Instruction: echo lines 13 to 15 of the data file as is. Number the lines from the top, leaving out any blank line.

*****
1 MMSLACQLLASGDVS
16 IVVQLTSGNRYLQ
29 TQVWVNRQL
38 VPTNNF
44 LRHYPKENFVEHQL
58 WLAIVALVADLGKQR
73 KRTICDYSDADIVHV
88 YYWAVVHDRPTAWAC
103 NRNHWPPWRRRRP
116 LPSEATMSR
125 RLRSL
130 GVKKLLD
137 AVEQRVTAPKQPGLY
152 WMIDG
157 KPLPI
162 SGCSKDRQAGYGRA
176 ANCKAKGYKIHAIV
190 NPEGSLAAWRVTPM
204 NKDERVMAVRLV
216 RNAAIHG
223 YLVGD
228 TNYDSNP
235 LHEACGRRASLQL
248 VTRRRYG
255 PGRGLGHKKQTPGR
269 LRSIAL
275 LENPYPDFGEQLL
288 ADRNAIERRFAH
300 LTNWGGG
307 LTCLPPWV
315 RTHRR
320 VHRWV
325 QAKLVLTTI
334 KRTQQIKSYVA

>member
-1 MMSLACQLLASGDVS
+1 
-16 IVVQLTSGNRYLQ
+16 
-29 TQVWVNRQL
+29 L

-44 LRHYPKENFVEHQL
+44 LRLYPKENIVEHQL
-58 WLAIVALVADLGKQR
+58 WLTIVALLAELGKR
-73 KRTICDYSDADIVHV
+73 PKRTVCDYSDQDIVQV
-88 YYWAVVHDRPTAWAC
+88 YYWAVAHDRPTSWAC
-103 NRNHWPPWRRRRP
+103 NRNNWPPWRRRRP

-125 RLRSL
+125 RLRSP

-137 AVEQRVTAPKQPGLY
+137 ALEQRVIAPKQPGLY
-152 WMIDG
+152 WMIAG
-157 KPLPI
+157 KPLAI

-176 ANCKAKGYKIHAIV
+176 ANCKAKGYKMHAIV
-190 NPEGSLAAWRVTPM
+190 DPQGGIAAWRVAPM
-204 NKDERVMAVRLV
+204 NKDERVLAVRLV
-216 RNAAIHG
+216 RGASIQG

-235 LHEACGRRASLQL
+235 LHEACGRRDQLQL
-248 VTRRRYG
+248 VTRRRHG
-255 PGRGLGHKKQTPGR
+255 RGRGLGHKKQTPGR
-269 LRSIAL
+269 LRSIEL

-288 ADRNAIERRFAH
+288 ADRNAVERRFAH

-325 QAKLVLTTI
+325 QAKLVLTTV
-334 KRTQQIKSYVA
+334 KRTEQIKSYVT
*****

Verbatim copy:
137 AVEQRVTAPKQPGLY
152 WMIDG
157 KPLPI